For those more inclined toward classic analog-radio design, OpenQRP is an interesting project. “QRP” is a ham abbreviation for low-power transmitter (Figure 6). The creator of the group, Steve Elliott, call sign K1EL, has developed an open-source hardware and software design for a simple low-power CW transceiver. He uses an Atmel microprocessor in the popular Arduino prototyping platform for the human interface and various control functions and provides a PCB and complete kit of parts. Elliott documented his trial-and-error design as it evolved, and his blog serves as an excellent tutorial on radio design (Reference 4).

Дешевый маломощный CW-приемопередатчик
This low-cost, low-power continuous- wave transceiver uses a classic analog radio with a flexible programmable- control interface.

The State Of The Art

Some segments of the ham-radio hobby allow you to impress your engineering friends, and maybe even your nonengineering friends. When you tell people you are into ham radio, they often ask, “How far can you reach with that?” The answer is complicated, and you may be able to give them some impressive answers. For nontechnical types, one answer I like to give is that, from my home in New England, my longest-distance contact for many years was Texas – the long way around. One morning about 20 years ago, I was operating on the 15m, 21-MHz band and had aimed my directional-beam antenna at Europe. A friend in Texas called in and said that he could hear me only when he pointed his antenna toward the Pacific. We tried various things and concluded that we were indeed talking to each other the long way around. HF propagation exhibits interesting behaviors at different times of day and season, and long-path contacts are relatively common.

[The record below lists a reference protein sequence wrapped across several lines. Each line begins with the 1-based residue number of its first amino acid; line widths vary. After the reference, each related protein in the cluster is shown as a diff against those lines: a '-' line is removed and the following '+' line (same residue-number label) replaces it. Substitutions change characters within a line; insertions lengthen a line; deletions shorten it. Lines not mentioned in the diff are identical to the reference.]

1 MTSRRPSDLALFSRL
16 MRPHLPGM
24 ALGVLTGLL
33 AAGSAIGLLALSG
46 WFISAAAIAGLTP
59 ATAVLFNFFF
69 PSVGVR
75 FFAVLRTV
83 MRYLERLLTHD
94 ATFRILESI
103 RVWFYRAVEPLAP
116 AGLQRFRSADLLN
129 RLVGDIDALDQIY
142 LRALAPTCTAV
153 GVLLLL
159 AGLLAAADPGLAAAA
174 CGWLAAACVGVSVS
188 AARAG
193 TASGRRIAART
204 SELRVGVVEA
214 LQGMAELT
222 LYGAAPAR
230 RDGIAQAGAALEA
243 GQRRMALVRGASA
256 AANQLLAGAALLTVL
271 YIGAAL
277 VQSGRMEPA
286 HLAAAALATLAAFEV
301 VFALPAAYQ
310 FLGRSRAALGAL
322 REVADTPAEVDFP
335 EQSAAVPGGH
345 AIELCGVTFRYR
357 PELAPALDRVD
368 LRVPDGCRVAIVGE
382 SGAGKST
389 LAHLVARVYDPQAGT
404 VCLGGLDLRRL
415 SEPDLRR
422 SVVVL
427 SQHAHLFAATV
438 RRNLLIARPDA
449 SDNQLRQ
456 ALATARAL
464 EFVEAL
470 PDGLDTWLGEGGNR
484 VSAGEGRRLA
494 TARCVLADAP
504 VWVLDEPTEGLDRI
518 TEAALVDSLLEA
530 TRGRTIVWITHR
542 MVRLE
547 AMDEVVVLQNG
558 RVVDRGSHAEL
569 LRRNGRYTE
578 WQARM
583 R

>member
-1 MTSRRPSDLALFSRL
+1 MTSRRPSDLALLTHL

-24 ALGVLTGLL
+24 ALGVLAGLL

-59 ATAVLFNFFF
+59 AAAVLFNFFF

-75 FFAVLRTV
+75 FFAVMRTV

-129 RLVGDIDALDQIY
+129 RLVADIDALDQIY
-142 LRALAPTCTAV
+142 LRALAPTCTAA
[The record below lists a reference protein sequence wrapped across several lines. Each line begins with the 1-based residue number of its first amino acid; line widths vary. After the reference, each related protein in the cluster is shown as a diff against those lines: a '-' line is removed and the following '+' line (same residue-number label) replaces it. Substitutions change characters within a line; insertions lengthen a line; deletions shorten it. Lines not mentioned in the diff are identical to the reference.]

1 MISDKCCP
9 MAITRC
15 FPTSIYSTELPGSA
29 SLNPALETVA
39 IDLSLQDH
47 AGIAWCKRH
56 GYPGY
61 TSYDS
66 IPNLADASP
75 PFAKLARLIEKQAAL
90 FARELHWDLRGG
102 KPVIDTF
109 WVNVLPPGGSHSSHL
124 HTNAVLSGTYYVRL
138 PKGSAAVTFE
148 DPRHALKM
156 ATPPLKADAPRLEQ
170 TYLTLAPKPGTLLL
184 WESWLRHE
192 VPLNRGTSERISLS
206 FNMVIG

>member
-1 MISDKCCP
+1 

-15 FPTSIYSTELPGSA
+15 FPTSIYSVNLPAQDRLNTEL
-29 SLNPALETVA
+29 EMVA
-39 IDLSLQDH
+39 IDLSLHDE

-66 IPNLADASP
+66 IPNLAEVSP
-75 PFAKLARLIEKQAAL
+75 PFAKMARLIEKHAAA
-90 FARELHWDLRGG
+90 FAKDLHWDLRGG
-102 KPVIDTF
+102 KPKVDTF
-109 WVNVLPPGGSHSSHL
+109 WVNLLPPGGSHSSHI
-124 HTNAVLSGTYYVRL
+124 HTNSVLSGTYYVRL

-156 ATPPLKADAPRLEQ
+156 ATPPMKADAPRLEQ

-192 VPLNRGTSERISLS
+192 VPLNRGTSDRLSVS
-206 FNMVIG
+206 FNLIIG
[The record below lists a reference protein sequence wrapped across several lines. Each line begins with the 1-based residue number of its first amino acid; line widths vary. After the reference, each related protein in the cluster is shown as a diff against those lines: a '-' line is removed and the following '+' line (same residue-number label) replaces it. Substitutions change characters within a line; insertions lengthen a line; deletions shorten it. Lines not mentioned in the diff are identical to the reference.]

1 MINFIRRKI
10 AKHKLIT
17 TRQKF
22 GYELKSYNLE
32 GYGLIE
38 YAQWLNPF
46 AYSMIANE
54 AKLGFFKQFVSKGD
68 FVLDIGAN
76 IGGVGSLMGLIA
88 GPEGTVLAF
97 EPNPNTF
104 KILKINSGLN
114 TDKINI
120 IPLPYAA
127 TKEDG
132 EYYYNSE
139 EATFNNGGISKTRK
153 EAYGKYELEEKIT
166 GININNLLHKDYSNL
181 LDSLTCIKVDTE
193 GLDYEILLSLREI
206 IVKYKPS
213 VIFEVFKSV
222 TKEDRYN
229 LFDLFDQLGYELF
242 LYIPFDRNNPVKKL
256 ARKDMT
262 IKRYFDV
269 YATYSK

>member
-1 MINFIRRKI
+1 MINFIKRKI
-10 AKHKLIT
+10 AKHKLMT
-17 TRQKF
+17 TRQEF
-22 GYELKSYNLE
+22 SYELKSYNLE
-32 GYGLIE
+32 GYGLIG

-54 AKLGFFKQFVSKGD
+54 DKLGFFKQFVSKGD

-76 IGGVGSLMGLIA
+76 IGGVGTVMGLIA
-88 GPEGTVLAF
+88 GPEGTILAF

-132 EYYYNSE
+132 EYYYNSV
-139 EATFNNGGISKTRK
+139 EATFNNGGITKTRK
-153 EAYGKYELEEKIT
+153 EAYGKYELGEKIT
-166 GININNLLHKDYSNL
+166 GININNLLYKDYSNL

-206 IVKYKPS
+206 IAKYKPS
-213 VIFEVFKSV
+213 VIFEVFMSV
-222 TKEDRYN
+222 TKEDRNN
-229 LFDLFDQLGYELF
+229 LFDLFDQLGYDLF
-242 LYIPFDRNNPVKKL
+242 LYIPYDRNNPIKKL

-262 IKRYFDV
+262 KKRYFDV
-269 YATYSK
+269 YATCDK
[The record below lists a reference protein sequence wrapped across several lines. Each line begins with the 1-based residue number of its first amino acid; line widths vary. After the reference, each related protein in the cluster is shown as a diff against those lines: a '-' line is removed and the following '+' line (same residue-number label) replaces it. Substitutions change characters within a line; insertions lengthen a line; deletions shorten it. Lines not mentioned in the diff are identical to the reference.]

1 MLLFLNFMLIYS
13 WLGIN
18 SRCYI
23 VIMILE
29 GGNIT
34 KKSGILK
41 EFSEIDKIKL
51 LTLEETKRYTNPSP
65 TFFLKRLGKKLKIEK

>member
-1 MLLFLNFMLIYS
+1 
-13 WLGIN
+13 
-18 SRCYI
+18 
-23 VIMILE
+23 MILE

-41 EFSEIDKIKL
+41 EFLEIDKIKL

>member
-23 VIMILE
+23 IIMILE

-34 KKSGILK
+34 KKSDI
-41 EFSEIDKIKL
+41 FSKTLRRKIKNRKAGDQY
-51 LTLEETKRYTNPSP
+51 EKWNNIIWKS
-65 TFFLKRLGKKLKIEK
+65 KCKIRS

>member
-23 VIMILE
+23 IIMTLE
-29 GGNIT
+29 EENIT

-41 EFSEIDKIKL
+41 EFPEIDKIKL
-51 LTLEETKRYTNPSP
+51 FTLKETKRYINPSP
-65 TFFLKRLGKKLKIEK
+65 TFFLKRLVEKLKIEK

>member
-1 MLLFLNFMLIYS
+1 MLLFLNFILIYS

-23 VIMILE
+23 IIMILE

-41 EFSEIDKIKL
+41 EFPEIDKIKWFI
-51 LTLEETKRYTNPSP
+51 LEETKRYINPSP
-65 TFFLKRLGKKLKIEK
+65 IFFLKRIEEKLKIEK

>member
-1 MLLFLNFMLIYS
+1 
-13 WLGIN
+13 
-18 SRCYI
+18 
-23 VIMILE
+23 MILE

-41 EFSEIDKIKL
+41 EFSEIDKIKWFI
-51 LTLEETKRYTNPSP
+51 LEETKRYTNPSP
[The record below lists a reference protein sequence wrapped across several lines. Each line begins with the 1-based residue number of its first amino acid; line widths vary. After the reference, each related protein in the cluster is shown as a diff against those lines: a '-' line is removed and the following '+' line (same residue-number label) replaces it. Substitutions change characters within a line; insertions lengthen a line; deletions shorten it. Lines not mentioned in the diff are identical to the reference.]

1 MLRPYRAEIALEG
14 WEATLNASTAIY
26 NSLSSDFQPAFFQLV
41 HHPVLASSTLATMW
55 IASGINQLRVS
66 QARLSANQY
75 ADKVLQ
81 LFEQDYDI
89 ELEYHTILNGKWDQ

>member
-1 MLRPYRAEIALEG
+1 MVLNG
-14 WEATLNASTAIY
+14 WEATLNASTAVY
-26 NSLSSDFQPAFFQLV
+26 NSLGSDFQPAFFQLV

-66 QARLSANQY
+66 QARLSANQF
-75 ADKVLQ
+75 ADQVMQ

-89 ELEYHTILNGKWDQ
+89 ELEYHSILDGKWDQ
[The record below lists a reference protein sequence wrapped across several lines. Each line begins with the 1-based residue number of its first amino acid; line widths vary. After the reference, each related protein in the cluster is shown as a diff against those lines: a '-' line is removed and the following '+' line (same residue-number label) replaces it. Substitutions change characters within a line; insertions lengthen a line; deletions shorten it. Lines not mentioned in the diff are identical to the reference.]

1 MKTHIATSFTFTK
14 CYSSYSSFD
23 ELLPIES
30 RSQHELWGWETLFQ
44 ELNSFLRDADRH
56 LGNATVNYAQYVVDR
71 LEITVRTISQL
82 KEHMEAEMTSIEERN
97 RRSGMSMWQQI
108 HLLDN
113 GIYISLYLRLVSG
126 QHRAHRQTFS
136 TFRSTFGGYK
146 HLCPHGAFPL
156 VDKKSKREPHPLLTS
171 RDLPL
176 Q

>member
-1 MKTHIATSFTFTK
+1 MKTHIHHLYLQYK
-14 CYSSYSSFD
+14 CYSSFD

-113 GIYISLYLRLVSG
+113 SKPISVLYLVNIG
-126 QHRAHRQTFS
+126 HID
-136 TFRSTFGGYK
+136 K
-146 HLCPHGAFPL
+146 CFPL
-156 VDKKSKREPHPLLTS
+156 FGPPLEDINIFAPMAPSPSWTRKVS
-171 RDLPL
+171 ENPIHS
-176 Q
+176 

Hams also experiment with other interesting and unusual terrestrial propagation modes in the microwave region. In 2010, a group of French and Swiss amateurs took advantage of the evaporative duct – a horizontal layer in the lower atmosphere about 10 to 20m above the ocean’s surface in which radio signals are guided, or ducted, and in which they experience less attenuation than they otherwise would. The amateurs used this duct to establish two-way SSB voice contacts between Cape Verde and Portugal at frequencies of 5.7 and 10 GHz – a distance of 2700 km, or nearly 1700 miles. Transmitter power was 15 to 25W, and the antennas were small – approximately 1m-diameter dishes.

A few years ago, Nobel Prize-winning astrophysicist Joe Taylor, call sign K1JT, developed the WSJT (weaksignal Joe Taylor) suite of protocols and modulation schemes for various types of VHF/UHF communications. Under normal circumstances, VHF and UHF signals can have path lengths of only a few tens or hundreds of miles long, depending on terrain, antenna gain, and power. WSJT changes that scenario.

Joe Taylor, K1JT
Joe Taylor, K1JT.

One version of the protocol targets use in the RF-reflecting paths of ionized meteor trails, which last only a fraction of a second. It transmits a 30-sec-long sequence of four-tone FSK at a speed roughly equivalent to 100 words per minute, or 441 baud, in an effort to get enough bits over the short-lived path to enable an exchange of call signs and signal reports. Stations take turns transmitting and receiving, exchanging certain details to verify that each end of the path has successfully detected and decoded signals. Although the US military has for many years used meteor scatter, the mode generally requires huge antennas and high power to succeed. Taylor’s system brings meteorscatter communications to owners of relatively small stations.

Another WSJT mode is for earthto- moon-to-earth, or “moon-bounce,” communications, which uses the moon as a passive, and not very efficient, reflector. Signals at 144 MHz bouncing off the moon return to Earth about 2.5 sec later and approximately 250 dB weaker than when they left (Figure 7). That figure is not an error; the path loss is 250 dB.